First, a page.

Wärtsilä debuts dry waste treatment portfolio for cruise ships

4 December 2016 (Last Updated December 4th, 2016 18:30)

Wärtsilä has developed a complete treatment solution to help handle dry waste in cruise ships.

Wärtsilä has developed a complete treatment solution to help handle dry waste in cruise ships.

Enabling the company to debut in the dry waste treatment business for cruise ships, the newly developed waste treatment system will help the global shipping industry to focus on sustainability.

The new solution can be used for both ‘black’ and ‘grey’ water waste, as well as disposing of dry and food waste.

"Our waste treatment systems are state-of-the-art in terms of both technology and energy efficiency."

Meyer Werft shipyard has already selected the solution for use in a new cruise, owned by British cruise operator Saga Cruises, with an option to use the system on a second vessel.

Equipped with new membrane technology, the Wärtsilä Advanced Wastewater Treatment system will provide an environmentally clean, safe and energy-efficient means of handling the vessel’s effluent and garbage.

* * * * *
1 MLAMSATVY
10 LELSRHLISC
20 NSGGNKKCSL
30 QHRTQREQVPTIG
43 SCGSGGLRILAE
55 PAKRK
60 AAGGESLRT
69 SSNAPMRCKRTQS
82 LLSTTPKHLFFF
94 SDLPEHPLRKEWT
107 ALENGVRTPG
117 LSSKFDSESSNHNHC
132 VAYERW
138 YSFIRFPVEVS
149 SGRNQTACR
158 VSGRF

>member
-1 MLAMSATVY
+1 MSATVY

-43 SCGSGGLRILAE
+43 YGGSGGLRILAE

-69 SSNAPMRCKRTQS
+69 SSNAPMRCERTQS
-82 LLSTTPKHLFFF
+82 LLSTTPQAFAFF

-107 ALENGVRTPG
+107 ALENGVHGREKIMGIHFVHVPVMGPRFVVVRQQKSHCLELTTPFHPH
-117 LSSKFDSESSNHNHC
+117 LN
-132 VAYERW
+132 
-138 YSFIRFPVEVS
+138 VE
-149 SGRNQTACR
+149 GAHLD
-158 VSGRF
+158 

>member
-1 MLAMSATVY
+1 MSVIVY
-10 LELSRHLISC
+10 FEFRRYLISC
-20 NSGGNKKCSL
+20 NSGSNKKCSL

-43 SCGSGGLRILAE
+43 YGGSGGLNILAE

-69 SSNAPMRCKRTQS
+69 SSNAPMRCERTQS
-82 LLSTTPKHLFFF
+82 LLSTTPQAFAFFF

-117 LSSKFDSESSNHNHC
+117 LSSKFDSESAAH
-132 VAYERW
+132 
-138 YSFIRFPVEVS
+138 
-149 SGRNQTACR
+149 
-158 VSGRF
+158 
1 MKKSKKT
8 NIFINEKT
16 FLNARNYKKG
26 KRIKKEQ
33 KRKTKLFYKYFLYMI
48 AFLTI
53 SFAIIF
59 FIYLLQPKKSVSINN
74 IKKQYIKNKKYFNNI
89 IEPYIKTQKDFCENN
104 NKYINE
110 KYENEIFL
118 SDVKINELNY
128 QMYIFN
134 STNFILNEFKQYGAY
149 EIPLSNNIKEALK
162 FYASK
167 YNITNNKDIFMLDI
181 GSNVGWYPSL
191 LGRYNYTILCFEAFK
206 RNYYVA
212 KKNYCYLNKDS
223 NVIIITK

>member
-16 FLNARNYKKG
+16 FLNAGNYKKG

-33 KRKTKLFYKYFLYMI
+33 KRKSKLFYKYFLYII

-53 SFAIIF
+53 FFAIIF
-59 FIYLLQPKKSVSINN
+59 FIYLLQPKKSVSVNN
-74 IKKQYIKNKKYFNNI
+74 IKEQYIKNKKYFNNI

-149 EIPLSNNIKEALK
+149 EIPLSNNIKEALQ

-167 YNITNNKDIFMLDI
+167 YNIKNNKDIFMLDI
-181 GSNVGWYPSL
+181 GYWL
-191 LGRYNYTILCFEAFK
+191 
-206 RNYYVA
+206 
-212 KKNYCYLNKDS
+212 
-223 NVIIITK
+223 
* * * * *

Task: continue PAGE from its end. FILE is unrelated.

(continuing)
Compared to traditional membrane systems, the new system allows energy savings of up to 50%.

Wärtsilä Marine Solutions water systems general manager Kevin Robertson said: “Wärtsilä offers a complete range of environmental solutions that meet both current and anticipated maritime regulations.

“Our waste treatment systems are state-of-the-art in terms of both technology and energy efficiency.

“Saga Cruises and Meyer Werft are both important customers, and we have tailored the solution for these ships to meet their specific needs and requests.”

The company noted that the each of the new Saga Cruises vessel will be equipped with its advanced wastewater treatment system, including grease traps, buffer tanks, and membrane bioreactors.

In addition, Wärtsilä’s dry waste disposal system, food waste vacuum system, bio-sludge treatment system, and dry garbage system will be fitted with the vessels.

Featuring 236m in length, the vessels will be able to accommodate 999 passengers and will sail in several environmentally protected sea areas worldwide, including Baltic Sea and Alaskan waters.